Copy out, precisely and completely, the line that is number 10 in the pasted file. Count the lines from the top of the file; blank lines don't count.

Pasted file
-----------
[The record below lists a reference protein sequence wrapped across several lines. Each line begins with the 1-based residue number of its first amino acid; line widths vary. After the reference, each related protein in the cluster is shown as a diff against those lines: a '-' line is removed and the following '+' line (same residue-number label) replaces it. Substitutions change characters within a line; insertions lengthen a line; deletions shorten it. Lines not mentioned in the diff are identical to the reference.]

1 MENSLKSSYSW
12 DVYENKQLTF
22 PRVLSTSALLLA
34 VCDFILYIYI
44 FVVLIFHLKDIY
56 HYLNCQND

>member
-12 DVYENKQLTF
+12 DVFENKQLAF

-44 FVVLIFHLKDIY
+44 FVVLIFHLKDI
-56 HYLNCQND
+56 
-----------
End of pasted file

+12 DVFENKQLAF